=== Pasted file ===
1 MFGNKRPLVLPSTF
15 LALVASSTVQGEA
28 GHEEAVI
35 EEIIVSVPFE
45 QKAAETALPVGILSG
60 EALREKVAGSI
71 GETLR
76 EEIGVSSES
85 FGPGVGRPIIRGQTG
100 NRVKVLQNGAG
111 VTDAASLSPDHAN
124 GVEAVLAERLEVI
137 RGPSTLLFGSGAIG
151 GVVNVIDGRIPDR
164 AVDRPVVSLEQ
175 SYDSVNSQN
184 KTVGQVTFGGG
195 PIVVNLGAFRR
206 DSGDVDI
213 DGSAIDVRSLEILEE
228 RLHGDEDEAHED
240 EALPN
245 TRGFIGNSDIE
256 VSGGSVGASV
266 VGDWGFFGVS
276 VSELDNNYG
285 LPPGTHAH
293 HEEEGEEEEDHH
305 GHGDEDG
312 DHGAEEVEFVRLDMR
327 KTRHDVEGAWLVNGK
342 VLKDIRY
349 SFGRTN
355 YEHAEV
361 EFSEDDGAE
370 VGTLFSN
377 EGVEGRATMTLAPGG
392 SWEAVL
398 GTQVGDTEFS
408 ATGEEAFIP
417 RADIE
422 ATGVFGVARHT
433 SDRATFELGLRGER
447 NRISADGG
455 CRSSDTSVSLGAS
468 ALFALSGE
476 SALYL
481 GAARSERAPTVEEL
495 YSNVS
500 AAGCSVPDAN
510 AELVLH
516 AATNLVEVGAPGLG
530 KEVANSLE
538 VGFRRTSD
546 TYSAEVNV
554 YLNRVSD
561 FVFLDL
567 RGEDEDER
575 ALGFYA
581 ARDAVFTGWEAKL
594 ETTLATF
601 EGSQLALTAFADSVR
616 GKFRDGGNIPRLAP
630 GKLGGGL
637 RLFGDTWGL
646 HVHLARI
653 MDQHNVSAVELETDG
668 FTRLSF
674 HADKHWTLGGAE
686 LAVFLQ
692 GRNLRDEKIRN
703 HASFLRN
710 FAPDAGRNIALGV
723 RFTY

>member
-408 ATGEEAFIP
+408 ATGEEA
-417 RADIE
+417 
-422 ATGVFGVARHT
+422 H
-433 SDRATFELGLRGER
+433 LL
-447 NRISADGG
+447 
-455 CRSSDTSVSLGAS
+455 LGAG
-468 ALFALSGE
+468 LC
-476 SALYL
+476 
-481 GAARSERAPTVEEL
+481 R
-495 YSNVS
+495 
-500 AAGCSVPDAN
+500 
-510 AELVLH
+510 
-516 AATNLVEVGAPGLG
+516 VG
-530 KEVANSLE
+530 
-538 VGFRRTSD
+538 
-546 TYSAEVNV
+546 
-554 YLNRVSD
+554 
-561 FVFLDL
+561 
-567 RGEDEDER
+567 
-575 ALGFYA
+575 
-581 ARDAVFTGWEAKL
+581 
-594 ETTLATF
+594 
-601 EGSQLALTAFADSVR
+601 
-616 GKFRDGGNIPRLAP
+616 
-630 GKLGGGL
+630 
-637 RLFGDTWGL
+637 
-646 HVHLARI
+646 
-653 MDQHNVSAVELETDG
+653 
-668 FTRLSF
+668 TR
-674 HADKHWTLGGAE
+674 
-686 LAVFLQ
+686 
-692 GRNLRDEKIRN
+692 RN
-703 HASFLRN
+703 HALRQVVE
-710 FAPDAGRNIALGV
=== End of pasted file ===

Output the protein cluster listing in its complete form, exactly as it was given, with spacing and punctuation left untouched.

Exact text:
1 MFGNKRPLVLPSTF
15 LALVASSTVQGEA
28 GHEEAVI
35 EEIIVSVPFE
45 QKAAETALPVGILSG
60 EALREKVAGSI
71 GETLR
76 EEIGVSSES
85 FGPGVGRPIIRGQTG
100 NRVKVLQNGAG
111 VTDAASLSPDHAN
124 GVEAVLAERLEVI
137 RGPSTLLFGSGAIG
151 GVVNVIDGRIPDR
164 AVDRPVVSLEQ
175 SYDSVNSQN
184 KTVGQVTFGGG
195 PIVVNLGAFRR
206 DSGDVDI
213 DGSAIDVRSLEILEE
228 RLHGDEDEAHED
240 EALPN
245 TRGFIGNSDIE
256 VSGGSVGASV
266 VGDWGFFGVS
276 VSELDNNYG
285 LPPGTHAH
293 HEEEGEEEEDHH
305 GHGDEDG
312 DHGAEEVEFVRLDMR
327 KTRHDVEGAWLVNGK
342 VLKDIRY
349 SFGRTN
355 YEHAEV
361 EFSEDDGAE
370 VGTLFSN
377 EGVEGRATMTLAPGG
392 SWEAVL
398 GTQVGDTEFS
408 ATGEEAFIP
417 RADIE
422 ATGVFGVARHT
433 SDRATFELGLRGER
447 NRISADGG
455 CRSSDTSVSLGAS
468 ALFALSGE
476 SALYL
481 GAARSERAPTVEEL
495 YSNVS
500 AAGCSVPDAN
510 AELVLH
516 AATNLVEVGAPGLG
530 KEVANSLE
538 VGFRRTSD
546 TYSAEVNV
554 YLNRVSD
561 FVFLDL
567 RGEDEDER
575 ALGFYA
581 ARDAVFTGWEAKL
594 ETTLATF
601 EGSQLALTAFADSVR
616 GKFRDGGNIPRLAP
630 GKLGGGL
637 RLFGDTWGL
646 HVHLARI
653 MDQHNVSAVELETDG
668 FTRLSF
674 HADKHWTLGGAE
686 LAVFLQ
692 GRNLRDEKIRN
703 HASFLRN
710 FAPDAGRNIALGV
723 RFTY

>member
-408 ATGEEAFIP
+408 ATGEEA
-417 RADIE
+417 
-422 ATGVFGVARHT
+422 H
-433 SDRATFELGLRGER
+433 LL
-447 NRISADGG
+447 
-455 CRSSDTSVSLGAS
+455 LGAG
-468 ALFALSGE
+468 LC
-476 SALYL
+476 
-481 GAARSERAPTVEEL
+481 R
-495 YSNVS
+495 
-500 AAGCSVPDAN
+500 
-510 AELVLH
+510 
-516 AATNLVEVGAPGLG
+516 VG
-530 KEVANSLE
+530 
-538 VGFRRTSD
+538 
-546 TYSAEVNV
+546 
-554 YLNRVSD
+554 
-561 FVFLDL
+561 
-567 RGEDEDER
+567 
-575 ALGFYA
+575 
-581 ARDAVFTGWEAKL
+581 
-594 ETTLATF
+594 
-601 EGSQLALTAFADSVR
+601 
-616 GKFRDGGNIPRLAP
+616 
-630 GKLGGGL
+630 
-637 RLFGDTWGL
+637 
-646 HVHLARI
+646 
-653 MDQHNVSAVELETDG
+653 
-668 FTRLSF
+668 TR
-674 HADKHWTLGGAE
+674 
-686 LAVFLQ
+686 
-692 GRNLRDEKIRN
+692 RN
-703 HASFLRN
+703 HALRQVVE
-710 FAPDAGRNIALGV